60/60 How many musicians and painters have found inspiration in life's toughest moments - a broken heart, the death of a loved one, and, these days, the loss of a job?
That's what happened to Sean Christian Woods, an unemployed shipping-and-receiving clerk who used to love his job. Woods, 42, also loved to draw, so when he lost his job in August, he picked up his pens and began to sketch.
"I spend more time stressing out," said Woods, of Philadelphia, who supports his daughter, a high school senior. The two of them now live with his mother.
"I start drawing," Woods said, "but then I wind up on Monster and CareerBuilder."
Woods designed the T-shirt he was wearing - black with a white robot etched on it and the words "Unemployed Android." That would be Woods.
"You are in the world," he said. "You live and you work, but if you want more, if you want to give yourself [on the job], it is often 'do this, do that.' You may be an employee who was not appreciated."
When that happens, the worker, whether he's a clerk or a white-collar professional, becomes a "cookie-cutter robot," Woods said, more android than human being. And when that person/android is shown the door, he becomes an Unemployed Android.
Woods worked at his last retailing company for nine years - a simple error cost him his job, but he wonders if the error actually happened. No one was ever able to show him that it did.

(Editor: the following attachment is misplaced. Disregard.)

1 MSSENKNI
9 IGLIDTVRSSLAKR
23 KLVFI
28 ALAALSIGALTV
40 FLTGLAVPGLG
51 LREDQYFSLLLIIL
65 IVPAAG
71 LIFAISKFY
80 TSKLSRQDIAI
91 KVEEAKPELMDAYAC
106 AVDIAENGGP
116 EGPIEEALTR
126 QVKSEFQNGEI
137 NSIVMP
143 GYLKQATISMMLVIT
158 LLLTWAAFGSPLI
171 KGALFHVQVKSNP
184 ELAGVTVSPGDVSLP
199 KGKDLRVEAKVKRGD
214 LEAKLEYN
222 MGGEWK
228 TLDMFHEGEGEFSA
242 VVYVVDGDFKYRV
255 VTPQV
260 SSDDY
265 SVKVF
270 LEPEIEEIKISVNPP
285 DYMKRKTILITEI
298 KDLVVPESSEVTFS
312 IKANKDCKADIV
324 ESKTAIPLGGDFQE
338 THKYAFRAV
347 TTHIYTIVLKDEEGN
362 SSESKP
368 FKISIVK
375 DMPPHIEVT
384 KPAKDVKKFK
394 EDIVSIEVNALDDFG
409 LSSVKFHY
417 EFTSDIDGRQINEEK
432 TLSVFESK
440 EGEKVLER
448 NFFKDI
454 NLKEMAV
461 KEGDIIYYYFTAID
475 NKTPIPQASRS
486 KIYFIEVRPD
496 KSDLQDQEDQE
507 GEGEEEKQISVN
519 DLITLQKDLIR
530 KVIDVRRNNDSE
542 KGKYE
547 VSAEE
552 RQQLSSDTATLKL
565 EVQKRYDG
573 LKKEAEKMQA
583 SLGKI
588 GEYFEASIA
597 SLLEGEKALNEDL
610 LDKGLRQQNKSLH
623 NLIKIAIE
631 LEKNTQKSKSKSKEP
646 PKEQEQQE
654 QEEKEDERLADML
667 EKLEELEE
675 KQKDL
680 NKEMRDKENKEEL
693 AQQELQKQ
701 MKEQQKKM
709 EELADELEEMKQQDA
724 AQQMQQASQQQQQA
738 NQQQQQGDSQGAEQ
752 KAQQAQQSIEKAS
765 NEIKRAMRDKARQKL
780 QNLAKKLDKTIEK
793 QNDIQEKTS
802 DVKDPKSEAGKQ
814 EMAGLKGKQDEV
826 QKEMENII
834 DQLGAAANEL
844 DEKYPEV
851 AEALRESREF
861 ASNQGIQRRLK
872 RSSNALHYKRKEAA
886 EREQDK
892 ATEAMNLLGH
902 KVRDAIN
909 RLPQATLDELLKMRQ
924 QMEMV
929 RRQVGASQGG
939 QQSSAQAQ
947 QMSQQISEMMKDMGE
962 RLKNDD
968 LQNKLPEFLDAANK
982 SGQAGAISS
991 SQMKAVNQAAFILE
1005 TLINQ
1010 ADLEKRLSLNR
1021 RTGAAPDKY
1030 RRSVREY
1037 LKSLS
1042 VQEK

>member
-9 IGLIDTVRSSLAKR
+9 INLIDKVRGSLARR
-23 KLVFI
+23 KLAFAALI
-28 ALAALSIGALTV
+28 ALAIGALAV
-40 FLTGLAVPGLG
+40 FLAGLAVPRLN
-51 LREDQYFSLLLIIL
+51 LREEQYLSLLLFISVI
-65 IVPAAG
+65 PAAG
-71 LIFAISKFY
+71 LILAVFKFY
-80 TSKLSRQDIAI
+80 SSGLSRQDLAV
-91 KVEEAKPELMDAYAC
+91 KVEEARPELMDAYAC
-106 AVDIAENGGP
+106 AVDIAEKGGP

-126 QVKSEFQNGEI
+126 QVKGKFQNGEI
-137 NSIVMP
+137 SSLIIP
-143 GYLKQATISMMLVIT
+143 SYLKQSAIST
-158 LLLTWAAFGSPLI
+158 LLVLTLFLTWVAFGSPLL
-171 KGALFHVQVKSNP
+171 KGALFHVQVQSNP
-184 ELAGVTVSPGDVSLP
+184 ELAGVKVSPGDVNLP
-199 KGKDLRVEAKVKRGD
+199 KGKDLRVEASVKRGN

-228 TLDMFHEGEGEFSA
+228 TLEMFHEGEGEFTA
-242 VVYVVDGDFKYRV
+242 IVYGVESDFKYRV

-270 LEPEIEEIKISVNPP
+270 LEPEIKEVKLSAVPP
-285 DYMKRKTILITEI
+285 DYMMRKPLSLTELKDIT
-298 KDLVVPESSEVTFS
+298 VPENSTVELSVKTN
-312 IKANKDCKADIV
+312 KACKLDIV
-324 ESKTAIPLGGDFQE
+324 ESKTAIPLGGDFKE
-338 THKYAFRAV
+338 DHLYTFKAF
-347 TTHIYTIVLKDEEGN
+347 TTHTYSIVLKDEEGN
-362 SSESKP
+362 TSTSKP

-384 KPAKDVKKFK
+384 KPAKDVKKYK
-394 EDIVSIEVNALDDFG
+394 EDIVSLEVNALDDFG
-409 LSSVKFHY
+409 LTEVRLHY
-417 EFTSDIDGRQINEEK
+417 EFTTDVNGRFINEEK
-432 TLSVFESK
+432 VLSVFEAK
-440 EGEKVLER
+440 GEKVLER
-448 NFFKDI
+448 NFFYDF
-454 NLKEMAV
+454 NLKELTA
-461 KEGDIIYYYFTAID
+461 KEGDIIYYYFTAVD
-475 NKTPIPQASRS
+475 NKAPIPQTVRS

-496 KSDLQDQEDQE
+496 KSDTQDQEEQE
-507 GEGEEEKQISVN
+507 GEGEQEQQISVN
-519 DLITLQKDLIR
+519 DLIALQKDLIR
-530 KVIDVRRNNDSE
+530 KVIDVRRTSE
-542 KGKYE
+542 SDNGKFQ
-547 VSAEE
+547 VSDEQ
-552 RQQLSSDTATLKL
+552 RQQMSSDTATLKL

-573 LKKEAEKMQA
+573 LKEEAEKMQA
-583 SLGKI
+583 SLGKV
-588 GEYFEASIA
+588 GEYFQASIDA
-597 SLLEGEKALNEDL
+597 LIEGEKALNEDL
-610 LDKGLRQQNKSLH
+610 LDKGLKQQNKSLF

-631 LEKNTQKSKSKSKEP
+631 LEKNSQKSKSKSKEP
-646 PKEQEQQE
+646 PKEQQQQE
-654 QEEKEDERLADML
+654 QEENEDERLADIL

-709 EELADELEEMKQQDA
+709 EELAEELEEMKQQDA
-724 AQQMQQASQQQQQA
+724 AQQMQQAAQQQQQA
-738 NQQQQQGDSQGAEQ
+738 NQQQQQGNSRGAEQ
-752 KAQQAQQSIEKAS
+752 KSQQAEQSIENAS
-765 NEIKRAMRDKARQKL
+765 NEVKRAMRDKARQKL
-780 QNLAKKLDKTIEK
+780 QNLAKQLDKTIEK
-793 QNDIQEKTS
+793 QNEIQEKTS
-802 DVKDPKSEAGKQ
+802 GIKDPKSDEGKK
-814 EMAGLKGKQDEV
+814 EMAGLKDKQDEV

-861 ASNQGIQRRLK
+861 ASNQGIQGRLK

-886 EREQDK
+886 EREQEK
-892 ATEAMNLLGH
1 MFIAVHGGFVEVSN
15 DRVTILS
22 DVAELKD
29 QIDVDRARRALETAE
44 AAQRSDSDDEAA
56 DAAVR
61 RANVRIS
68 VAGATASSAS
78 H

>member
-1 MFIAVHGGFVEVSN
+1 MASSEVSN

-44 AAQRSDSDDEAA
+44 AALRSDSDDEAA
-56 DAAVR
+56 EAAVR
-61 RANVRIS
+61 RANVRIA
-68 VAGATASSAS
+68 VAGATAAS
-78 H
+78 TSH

Shipping-and-receiving clerk might seem a simple job, and it was. It had many satisfactions, including the friendship of coworkers.
"If anything was broken, I would take care of it," he said. "I would weed out the bad [merchandise] and fix up the good."
- Hometown: Philadelphia.
- Profession: Retail clerk.
- Experience: Processed orders; received
merchandise; managed reports and inventory;
assistant drugstore manager; worked
for a comic-book distributor.
- Education: Community College of Philadelphia -
associate's in graphic design,
illustration, and visual merchandising.
- E-mail address: Scifiside@aol.com
In retail, "the economy used to be that you could lose one job, and your friends would say, 'You can come and work here.' But that doesn't happen anymore," he said.
People tell him that he should try to market the furniture he paints or the murals he creates. The shirts are for sale online. It's an idea, but at this point, he is concentrating on trying to find a job and using his art, his gardening, his friends - even walking the dog - to keep depression at bay.
"People say I should go back to school," Woods said, "but it's hard to go back to school when you have a child who wants to go to school and her dreams are right now."
The Inquirer is not endorsing this individual as a job candidate; potential employers should conduct their own background checks.
Contact staff writer Jane M. Von Bergen at 215-854-2769 or email@example.com.